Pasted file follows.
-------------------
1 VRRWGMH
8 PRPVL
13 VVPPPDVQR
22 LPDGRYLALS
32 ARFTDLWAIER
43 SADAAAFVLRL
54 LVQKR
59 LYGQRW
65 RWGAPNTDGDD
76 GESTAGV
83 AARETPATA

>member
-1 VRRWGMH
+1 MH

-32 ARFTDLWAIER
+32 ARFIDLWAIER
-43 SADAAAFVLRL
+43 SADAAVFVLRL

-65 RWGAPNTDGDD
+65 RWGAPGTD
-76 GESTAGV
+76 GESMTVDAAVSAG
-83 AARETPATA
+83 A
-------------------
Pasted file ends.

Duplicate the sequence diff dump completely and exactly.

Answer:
1 VRRWGMH
8 PRPVL
13 VVPPPDVQR
22 LPDGRYLALS
32 ARFTDLWAIER
43 SADAAAFVLRL
54 LVQKR
59 LYGQRW
65 RWGAPNTDGDD
76 GESTAGV
83 AARETPATA

>member
-1 VRRWGMH
+1 MH

-32 ARFTDLWAIER
+32 ARFIDLWAIER
-43 SADAAAFVLRL
+43 SADAAVFVLRL

-65 RWGAPNTDGDD
+65 RWGAPGTD
-76 GESTAGV
+76 GESMTVDAAVSAG
-83 AARETPATA
+83 A